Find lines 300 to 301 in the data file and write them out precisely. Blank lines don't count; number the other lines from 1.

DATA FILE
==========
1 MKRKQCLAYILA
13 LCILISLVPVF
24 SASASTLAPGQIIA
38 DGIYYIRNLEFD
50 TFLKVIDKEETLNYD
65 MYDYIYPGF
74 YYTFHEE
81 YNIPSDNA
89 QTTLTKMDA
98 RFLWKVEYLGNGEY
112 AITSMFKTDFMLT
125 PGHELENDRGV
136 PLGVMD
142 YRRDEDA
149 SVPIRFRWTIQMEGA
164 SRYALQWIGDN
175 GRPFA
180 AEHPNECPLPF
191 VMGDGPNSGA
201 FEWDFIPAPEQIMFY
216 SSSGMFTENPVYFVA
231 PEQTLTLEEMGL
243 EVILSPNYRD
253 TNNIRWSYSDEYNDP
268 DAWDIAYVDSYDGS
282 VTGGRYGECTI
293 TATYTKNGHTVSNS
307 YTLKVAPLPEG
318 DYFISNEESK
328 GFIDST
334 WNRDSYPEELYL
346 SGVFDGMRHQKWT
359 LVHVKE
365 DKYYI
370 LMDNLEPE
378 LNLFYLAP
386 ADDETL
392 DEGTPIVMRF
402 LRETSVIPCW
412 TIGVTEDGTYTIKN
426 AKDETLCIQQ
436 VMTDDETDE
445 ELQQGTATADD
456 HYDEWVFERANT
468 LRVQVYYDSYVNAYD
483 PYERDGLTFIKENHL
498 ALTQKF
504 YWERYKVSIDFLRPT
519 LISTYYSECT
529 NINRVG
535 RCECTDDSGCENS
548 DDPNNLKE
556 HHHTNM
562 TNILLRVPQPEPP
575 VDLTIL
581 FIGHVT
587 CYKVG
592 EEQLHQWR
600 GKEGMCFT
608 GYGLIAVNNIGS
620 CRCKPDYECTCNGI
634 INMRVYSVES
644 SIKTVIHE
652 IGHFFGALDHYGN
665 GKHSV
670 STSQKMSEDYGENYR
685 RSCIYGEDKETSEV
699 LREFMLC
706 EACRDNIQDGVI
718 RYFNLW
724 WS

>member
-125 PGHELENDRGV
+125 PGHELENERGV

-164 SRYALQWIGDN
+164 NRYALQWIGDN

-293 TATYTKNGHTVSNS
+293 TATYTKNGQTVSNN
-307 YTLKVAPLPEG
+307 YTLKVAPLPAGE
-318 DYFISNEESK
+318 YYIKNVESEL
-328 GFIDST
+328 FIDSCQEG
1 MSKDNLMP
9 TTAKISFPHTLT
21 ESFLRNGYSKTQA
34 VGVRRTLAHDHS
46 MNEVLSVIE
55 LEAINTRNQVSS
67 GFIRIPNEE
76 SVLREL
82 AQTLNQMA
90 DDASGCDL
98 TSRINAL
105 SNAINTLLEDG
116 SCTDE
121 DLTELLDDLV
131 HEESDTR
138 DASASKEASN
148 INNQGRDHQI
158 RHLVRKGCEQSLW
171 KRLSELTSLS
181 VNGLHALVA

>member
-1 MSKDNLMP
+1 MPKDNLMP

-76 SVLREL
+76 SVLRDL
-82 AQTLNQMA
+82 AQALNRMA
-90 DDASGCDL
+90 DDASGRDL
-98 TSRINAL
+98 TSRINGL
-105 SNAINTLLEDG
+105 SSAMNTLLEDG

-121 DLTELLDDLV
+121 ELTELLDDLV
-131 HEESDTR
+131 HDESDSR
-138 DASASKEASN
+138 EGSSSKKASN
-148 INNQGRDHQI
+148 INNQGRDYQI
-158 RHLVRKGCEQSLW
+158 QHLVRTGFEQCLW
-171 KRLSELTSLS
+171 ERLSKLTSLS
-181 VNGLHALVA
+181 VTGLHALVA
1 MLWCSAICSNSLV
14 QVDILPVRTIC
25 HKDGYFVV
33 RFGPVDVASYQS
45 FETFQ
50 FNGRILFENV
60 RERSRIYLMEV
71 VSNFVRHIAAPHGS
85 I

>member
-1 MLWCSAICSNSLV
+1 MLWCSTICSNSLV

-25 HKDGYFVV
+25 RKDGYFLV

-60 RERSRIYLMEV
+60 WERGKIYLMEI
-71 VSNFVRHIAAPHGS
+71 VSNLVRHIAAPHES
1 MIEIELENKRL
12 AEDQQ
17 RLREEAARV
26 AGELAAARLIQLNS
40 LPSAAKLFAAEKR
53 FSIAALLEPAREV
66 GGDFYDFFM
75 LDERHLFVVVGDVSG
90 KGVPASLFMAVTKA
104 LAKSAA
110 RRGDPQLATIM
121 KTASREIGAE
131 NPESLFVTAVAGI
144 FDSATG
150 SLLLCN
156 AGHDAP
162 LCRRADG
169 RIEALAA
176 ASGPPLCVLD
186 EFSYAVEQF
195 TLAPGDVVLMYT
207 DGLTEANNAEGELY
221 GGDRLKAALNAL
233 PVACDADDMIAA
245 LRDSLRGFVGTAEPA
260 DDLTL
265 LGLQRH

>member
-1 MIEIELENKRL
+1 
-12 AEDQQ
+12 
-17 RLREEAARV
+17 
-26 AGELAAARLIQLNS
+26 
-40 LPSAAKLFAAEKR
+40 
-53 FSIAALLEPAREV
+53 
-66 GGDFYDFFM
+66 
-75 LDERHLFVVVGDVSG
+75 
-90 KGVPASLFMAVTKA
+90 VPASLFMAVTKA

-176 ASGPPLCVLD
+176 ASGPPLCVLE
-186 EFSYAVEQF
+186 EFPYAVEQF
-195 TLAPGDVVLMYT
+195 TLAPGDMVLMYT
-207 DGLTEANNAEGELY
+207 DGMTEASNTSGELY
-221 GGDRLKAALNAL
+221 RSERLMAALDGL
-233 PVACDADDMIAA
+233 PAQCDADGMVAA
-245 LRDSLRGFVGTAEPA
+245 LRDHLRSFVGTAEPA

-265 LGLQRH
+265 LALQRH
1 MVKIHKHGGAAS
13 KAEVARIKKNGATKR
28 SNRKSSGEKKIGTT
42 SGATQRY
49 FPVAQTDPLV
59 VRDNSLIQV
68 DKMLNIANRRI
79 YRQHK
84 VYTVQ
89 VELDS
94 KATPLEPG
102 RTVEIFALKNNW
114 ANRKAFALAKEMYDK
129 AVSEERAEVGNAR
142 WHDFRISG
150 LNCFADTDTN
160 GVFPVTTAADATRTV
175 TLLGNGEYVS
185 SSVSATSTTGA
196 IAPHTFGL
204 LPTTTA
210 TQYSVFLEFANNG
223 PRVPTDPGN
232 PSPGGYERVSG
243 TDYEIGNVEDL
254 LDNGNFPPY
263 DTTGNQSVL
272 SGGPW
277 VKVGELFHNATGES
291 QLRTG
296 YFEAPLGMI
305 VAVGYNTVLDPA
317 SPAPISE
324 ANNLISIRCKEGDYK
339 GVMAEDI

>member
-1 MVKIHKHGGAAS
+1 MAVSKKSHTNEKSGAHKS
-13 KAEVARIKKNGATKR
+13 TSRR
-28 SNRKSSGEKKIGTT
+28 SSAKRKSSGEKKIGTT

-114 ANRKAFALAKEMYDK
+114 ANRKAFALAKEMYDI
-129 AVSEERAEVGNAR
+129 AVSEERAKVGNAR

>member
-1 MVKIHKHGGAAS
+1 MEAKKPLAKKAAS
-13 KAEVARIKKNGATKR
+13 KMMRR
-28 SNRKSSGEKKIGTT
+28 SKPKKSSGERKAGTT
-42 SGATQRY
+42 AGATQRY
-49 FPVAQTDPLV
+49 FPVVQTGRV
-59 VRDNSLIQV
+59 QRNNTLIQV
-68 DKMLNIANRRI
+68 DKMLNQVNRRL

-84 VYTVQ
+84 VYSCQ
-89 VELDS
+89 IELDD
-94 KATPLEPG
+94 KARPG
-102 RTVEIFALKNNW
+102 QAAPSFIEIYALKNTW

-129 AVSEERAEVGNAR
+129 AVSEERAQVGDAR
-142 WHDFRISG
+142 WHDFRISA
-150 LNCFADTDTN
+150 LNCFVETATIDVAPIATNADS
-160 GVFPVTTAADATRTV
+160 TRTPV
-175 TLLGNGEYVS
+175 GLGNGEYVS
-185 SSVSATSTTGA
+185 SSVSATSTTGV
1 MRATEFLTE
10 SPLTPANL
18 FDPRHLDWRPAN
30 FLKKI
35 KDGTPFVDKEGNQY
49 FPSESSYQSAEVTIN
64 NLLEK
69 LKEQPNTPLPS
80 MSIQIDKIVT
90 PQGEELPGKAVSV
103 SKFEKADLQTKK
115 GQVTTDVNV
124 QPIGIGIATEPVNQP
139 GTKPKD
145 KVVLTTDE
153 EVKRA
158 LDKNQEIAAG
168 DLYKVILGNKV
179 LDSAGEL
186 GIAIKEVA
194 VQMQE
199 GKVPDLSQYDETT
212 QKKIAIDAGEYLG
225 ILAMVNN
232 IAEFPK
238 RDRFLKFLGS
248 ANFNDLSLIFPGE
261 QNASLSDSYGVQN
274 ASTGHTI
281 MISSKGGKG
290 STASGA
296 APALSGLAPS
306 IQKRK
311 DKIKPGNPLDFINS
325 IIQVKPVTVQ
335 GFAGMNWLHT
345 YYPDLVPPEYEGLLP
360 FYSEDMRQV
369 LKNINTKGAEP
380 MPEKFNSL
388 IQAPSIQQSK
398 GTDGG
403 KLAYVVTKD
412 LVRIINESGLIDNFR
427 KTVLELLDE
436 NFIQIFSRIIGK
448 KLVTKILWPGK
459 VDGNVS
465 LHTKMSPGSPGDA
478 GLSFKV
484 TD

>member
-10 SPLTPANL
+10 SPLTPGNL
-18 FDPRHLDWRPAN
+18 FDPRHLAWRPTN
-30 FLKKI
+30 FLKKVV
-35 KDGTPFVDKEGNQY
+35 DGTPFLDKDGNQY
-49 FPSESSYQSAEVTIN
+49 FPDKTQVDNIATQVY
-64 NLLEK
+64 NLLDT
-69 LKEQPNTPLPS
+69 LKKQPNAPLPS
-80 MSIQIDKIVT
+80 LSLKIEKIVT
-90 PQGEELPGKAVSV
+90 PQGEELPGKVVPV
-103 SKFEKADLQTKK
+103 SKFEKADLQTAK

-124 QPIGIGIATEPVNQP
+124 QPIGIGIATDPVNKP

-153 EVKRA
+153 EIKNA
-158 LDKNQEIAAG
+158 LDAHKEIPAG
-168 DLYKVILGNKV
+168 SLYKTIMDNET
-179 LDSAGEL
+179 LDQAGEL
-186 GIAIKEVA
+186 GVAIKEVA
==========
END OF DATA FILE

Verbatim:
69 LKEQPNTPLPS
80 MSIQIDKIVT